Six months on from the GDPR, new study highlights discrepancies between data protection policies and practices among UK HR teams – despite 87 percent saying they are confident their processes are ‘fully compliant’ with the regulations. Claire Williams, head of people and data protection officer – CIPHR and Lucy Gordon, Senior Solicitor – ESP Law Ltd.
A third of HR teams admit to being in breach of the requirements of the General Data Protection Regulation (GDPR) by failing to delete personal data about employees, leavers and candidates after data-retention periods expire, according to a new survey by HR solutions provider CIPHR.
Although four-fifths (83 percent) of the 137 UK HR professionals surveyed said they have set retention periods for employee, leaver and candidate data, just 69 percent said they’d put these policies into practice and actually deleted data where retention periods have expired.
The apparent mismatch between the high proportion of HR teams who had updated policies (93 percent), introduced employee training (86 percent) or defined data retention periods (83 percent) and the relatively low proportion that are actively deleting expired data was a cause for concern, said CIPHR’s head of people and data protection officer Claire Williams.
“We’re entering a period now where HR professionals need to focus on enforcing the policies they’ve put in place. While the majority of organisations have done the necessary work to write policies, create new procedures and train staff, there remains a question over whether data-protection principles have actually been built into the design of the organisation, to ensure they are being adhered to consistently. It is proof of an intrinsic culture of data protection that the Information Commissioner’s Office (ICO) would be looking for during an inspection.”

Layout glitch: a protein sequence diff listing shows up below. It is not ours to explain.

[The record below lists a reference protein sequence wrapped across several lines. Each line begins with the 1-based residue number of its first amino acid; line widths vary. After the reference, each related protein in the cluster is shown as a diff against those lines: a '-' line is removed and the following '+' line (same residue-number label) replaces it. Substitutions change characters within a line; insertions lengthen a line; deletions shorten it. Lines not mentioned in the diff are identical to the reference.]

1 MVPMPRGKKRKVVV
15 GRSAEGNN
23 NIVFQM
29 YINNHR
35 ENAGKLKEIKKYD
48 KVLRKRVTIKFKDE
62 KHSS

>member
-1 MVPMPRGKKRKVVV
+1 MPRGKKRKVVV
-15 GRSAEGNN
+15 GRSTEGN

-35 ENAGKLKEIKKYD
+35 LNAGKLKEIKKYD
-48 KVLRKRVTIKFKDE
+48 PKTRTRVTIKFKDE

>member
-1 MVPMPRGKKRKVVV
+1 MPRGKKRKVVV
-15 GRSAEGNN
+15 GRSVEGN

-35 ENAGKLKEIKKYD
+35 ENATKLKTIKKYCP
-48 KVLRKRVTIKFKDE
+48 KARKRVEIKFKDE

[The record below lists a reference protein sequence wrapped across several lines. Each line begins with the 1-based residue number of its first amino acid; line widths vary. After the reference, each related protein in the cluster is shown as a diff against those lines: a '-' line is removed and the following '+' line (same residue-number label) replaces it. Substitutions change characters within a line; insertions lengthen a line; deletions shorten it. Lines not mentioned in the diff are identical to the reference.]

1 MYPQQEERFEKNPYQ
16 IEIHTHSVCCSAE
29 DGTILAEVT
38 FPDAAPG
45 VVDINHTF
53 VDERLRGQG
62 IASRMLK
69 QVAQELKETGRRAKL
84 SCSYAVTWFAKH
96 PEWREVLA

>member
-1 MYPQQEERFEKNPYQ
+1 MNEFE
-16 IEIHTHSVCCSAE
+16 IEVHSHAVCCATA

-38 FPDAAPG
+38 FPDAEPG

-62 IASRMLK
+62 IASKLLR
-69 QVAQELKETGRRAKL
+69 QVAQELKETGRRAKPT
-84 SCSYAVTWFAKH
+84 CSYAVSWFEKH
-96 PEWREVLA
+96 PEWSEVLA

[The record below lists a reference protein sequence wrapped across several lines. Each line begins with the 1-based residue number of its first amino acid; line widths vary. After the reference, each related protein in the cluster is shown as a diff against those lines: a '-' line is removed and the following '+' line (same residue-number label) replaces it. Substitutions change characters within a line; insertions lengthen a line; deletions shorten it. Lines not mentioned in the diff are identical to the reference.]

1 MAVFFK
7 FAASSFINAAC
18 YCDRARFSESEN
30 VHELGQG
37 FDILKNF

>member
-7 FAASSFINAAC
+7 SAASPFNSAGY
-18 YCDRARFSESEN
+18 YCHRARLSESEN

The study also found that HR professionals are widely ignoring one of the ICO’s key recommendations for GDPR compliance: that of enabling self-service access to data. Only a third (31 percent) of respondents said they had enabled self-service access to personal data for employees in response to the GDPR, with that proportion falling dramatically for job applicants (7 percent) and former staff (4 percent).
Williams commented: “I’m really surprised that employers aren’t actively using self-service – which is such a common, widely used tool – to assist them in adhering to the GDPR principles, especially in relation to ensuring individuals’ rights, such as the right to access and the right to rectification. The GDPR sets out very clear rights for individuals in relation to how they access, rectify and erase data, and enabling self-service is an easy way to comply with those requirements. Not to mention all the other benefits associated with self-service HR for staff – such as improved data accuracy, absence management, better communication and, ultimately, higher employee engagement.”